Libya’s general Khalifa Hafter has said that once his Operation Dignity has liberated Benghazi, he will retire from the military.
In a pre-recorded televised message broadcast simultaneously on several Libyan stations Tuesday night, Hafter outlined the achievements since the month of May of Operation Dignity – as he saw them – and promised that “life would return to normal after the coming difficult hours and days”.
Stating that the national army would launch a major assault in Benghazi on Wednesday to expel Islamist militants from the area, the general called on residents to take up arms and to rise up against the “terrorists” in one final push to re-take the city.
According to Hafter, the government-funded revolutionary brigades had become a threat to national security, leaving him and his colleagues with no other option than to take up arms last spring to “defend the integrity and resources of their homeland”. They were well aware of the high price to be paid to achieve that goal, Hafter said.
“This war is really against a broad network of terrorists targeting the entire region and sustained with the collaboration of some Libyans,” Hafter said. “Through our interrogations of captured fighters, we have learned that we have been fighting a battle of international proportions. Not only are the terrorists being financed and trained using foreign monies, but foreign terrorists have been systematically brought into Libya to kills us,” he added.
Speaking of Operation Dignity’s achievements, Hafter said that it had provided and built up military equipment for new divisions of the Libyan army; developed intelligence services that had obtained valuable information on terrorist gangs, foreign fighter recruitment and transportation of foreign fighters and weapons; secured a “safe haven” for the House of Representatives and the government in Tobruk and Beida; brought about the unity of the Libyan army under the command of the HoR-appointed Chief of Staff Abdul Razzaq Nazhuri; and had built a strong base for the democratic process in Libya. The national army stands at an equal distance from all sides within the political process, he stressed.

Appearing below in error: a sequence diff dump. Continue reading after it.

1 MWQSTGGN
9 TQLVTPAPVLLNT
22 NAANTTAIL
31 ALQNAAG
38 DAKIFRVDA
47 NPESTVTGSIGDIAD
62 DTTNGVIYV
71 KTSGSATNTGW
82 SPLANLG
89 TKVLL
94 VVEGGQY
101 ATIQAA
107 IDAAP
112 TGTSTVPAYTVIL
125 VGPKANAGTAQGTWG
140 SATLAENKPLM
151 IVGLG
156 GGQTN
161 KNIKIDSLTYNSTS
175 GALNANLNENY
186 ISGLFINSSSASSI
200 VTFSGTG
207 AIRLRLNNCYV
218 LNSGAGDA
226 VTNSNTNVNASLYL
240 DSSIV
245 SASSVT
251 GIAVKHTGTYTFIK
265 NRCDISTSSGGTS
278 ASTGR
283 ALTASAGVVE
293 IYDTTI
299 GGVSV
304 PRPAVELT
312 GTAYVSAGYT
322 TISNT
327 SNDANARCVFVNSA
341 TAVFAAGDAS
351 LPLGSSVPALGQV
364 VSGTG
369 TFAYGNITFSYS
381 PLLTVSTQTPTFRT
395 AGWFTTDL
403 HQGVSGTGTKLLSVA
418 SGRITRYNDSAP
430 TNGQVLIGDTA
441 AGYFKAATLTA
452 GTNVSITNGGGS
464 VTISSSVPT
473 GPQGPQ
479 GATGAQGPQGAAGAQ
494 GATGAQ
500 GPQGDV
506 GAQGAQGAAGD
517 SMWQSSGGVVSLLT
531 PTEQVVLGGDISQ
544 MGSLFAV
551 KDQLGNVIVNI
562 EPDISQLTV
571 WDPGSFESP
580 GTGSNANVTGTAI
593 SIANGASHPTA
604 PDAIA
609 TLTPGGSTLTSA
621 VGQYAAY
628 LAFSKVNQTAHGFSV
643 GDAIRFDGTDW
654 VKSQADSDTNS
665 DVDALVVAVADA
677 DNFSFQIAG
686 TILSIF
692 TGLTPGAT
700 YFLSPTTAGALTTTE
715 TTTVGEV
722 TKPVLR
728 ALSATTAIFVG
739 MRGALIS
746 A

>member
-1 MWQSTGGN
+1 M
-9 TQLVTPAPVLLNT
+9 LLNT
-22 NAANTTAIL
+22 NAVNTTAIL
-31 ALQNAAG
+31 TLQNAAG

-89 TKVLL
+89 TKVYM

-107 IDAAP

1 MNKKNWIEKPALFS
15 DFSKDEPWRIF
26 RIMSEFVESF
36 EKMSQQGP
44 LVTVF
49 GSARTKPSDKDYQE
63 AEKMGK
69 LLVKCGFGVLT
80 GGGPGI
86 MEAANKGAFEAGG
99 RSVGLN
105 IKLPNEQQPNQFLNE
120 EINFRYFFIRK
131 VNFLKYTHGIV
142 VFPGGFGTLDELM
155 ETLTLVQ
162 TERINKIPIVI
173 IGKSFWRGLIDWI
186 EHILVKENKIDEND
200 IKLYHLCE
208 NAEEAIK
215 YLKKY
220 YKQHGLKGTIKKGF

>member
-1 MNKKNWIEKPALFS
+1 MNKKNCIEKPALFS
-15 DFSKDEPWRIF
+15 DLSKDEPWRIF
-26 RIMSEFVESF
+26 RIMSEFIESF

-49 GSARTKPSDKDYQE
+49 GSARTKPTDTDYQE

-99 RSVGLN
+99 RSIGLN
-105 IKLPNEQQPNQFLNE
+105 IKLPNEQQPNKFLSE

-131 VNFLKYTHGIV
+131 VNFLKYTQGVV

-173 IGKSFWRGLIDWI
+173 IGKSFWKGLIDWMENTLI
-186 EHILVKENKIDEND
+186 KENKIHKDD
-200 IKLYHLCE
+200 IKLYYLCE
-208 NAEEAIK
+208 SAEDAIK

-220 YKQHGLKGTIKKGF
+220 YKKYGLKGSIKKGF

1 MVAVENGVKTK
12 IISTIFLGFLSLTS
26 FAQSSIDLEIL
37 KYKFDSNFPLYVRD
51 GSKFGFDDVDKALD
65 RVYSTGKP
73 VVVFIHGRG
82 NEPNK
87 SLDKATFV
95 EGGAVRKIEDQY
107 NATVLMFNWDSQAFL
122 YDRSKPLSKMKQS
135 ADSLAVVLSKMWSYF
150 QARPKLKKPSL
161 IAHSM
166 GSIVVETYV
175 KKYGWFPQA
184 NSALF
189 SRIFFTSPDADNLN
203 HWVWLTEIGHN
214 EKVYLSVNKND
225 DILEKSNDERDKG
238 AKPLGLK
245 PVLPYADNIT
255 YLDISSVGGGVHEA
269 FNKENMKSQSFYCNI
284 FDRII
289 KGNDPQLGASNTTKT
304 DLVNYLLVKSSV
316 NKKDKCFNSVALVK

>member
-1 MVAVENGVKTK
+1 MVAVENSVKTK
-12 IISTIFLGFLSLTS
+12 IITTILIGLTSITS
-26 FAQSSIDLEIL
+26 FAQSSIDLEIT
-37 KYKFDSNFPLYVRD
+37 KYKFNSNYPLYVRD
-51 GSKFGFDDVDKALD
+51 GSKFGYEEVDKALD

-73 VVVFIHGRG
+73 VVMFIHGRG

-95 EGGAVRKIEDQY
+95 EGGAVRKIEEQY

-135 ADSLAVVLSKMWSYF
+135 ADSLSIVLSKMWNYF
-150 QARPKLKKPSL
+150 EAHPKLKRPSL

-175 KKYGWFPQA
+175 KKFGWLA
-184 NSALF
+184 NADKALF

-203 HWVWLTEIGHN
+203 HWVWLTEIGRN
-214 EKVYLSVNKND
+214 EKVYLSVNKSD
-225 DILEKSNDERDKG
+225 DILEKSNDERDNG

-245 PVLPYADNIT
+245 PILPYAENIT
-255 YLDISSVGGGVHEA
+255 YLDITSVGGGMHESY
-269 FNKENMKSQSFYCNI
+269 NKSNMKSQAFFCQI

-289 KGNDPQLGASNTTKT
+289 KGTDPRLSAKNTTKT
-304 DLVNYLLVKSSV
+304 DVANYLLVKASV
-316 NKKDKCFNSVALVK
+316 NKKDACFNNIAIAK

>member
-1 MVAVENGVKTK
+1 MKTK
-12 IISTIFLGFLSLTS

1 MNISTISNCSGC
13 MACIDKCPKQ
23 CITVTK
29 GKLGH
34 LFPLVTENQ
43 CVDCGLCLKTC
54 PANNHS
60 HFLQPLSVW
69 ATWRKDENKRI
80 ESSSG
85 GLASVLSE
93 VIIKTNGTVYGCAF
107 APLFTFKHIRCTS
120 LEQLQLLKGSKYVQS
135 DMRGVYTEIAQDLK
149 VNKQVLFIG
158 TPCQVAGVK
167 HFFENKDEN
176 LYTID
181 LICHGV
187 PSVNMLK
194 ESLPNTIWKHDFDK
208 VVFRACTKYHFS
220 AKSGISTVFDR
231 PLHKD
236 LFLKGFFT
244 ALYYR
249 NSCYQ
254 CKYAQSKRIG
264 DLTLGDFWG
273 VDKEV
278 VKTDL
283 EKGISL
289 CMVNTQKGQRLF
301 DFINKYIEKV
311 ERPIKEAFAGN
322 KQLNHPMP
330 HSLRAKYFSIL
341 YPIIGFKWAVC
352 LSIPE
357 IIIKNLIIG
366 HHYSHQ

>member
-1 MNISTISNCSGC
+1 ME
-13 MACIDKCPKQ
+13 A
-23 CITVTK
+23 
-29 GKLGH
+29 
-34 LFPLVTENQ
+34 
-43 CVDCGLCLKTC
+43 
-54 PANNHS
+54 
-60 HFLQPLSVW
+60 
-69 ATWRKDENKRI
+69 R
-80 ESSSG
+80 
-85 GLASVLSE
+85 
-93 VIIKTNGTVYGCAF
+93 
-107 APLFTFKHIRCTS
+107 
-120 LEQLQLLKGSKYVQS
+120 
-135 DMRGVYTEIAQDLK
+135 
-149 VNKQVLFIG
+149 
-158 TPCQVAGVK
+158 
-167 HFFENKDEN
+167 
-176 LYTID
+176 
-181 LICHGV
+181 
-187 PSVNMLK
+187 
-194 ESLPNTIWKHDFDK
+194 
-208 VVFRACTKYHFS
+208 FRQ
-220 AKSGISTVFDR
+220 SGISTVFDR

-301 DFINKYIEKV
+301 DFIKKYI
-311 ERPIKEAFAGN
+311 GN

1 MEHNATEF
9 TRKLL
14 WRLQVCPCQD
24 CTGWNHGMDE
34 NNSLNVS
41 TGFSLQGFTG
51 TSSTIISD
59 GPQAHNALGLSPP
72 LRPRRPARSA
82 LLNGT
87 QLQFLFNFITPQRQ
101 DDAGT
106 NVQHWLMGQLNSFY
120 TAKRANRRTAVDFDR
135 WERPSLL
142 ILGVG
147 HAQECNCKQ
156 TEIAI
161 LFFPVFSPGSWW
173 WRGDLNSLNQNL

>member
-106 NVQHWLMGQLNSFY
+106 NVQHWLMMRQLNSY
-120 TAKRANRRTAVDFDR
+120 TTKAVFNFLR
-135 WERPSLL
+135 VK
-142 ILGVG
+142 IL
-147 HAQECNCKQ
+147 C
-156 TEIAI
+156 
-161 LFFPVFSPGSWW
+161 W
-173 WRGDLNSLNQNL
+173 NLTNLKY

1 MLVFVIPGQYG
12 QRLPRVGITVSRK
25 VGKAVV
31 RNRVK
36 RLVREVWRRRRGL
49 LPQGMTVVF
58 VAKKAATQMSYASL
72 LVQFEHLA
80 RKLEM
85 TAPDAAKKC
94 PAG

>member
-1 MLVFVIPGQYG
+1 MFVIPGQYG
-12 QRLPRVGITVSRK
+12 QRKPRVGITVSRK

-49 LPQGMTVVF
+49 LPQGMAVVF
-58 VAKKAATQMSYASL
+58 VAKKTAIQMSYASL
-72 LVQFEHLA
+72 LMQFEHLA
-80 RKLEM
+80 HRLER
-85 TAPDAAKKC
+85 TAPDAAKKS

The liberation and stability of Benghazi is the most important step at this stage, Hafter said. Once the city has been liberated the national army will return to its bases and reorganise under the leadership of the Libyan Chief of Staff.
The government and the HoR have an ambivalent relationship with Hafter. As far as it is concerned, he has already retired. Initially it did not accept his Operation Dignity when it started in May. In August, Operation Dignity was officially incorporated into the national army when Nazhuri, a senior Dignity commander, was appointed Chief of Staff. In reality, however, Dignity continues with its own command structure under Hafter.
This article was originally published here.